New Guinea’s Neolithic period may have started without outside help


Signs of a cultural shift in toolmaking and lifestyles sparked
by farming, previously found at ancient Asian and European sites, have surfaced
for the first time on New Guinea.

Excavations at a highland site called Waim produced relics of a cultural transition to village life, which played out on the remote island north of Australia around 5,050 to 4,200 years ago. Archaeologist Ben Shaw of the University of New South Wales in Sydney and colleagues report the findings March 25 in Science Advances.

Agriculture on New Guinea originated in the island’s highlands
an estimated 8,000 to 4,000 years ago. But corresponding cultural changes, such
as living in villages and making elaborate ritual and symbolic objects, have
often been assumed to have emerged only when Lapita
farmers from Southeast Asia
reached New Guinea around 3,000 years ago (SN: 9/2/15). In Asia and Europe, those
cultural changes mark the beginning of the Neolithic period. The new finds
suggest that a Neolithic period also independently developed in New Guinea.

Key finds at Waim consist of a piece of a carved human or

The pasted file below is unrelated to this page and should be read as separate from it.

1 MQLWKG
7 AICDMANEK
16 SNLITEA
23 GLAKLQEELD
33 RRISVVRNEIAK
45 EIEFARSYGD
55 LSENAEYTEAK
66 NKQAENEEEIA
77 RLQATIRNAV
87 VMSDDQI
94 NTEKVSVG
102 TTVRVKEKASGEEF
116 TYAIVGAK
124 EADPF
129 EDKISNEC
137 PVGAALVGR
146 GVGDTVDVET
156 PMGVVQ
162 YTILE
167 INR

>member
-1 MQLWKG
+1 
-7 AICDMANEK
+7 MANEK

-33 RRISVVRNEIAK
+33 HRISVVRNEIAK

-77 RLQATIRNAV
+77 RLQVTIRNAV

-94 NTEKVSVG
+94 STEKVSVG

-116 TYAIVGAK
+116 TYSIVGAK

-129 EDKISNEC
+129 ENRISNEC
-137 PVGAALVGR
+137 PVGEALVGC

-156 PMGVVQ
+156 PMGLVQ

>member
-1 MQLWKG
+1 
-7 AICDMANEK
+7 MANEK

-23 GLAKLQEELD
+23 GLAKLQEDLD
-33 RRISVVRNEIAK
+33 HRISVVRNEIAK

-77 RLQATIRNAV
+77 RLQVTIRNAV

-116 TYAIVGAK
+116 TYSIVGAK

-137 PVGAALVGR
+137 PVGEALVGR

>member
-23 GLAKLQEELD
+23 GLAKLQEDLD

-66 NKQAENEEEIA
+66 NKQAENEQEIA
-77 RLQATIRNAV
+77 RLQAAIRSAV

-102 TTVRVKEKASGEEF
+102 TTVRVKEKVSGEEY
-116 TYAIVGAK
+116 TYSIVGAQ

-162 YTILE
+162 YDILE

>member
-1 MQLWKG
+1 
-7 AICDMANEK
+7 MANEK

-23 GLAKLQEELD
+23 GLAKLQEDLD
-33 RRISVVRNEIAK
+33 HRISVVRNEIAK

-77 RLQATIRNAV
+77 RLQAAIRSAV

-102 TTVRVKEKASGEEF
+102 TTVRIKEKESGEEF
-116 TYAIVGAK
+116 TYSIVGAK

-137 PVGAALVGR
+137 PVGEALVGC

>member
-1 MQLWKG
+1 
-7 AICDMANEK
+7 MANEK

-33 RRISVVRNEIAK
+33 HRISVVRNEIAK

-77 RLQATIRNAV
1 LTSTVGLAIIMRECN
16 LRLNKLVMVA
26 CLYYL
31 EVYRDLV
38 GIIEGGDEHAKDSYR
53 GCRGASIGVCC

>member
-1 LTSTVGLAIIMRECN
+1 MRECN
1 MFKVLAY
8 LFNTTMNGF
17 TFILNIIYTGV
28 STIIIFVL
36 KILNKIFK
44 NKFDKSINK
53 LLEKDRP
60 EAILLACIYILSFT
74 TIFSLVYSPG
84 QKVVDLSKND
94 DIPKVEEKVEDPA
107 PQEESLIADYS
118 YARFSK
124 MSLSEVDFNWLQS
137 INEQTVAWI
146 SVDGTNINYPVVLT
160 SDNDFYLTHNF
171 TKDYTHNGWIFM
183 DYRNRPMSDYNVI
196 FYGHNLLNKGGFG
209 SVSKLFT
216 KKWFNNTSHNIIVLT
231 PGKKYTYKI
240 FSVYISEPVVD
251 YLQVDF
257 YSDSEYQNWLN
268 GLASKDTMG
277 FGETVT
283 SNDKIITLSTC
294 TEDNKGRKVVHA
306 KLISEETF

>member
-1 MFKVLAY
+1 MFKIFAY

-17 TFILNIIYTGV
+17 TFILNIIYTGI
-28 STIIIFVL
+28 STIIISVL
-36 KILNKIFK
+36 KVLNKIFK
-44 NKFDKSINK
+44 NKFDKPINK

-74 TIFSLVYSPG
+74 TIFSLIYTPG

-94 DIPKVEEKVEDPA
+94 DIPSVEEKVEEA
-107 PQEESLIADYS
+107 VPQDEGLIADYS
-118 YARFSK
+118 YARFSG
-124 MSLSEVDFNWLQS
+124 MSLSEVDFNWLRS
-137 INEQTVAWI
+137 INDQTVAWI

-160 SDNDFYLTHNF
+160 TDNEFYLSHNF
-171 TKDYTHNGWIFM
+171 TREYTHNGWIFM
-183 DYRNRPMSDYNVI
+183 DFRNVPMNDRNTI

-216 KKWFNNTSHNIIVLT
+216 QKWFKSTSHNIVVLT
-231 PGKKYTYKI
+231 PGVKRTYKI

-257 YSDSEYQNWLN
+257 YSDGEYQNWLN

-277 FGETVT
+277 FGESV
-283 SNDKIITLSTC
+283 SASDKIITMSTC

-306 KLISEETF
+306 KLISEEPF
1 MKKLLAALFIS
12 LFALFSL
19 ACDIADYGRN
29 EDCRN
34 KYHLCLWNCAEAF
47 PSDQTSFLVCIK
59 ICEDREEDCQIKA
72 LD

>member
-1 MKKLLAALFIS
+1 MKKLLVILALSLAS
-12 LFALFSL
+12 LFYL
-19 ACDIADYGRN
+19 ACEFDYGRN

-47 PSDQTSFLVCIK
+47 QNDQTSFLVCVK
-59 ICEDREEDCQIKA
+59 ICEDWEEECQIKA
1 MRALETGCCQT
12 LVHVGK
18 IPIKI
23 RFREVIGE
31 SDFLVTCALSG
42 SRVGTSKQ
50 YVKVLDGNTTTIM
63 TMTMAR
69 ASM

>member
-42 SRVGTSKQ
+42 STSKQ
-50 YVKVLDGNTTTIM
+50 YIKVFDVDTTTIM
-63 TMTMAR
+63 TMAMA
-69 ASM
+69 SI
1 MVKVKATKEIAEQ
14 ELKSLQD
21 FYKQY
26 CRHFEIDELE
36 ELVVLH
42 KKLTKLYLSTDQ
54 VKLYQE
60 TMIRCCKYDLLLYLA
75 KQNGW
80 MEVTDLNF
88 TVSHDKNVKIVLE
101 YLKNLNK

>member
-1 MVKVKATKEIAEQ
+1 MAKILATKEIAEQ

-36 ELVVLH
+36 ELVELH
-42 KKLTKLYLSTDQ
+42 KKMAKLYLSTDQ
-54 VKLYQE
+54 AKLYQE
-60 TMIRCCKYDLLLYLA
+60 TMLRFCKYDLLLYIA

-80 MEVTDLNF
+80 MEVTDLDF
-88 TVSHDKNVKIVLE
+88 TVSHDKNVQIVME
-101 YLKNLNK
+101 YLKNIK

animal face that probably had symbolic meaning and two stone pestles bearing
traces of yam, fruit and nut starches.

Other discoveries include a stone cutting or chopping tool, a
pigment-stained stone with deep incisions that may have been used to apply
coloring to plant fibers and an iron-rich rock fragment that was likely struck
with other stones to create sparks for igniting fires.

Farming’s rise on New Guinea apparently inspired
long-distance, seagoing trade, the scientists say. Chemical analysis of an unearthed
chunk of obsidian — displaying marks created when someone hammered off sharp
flakes — indicates it was imported from an island located at least 800
kilometers away.


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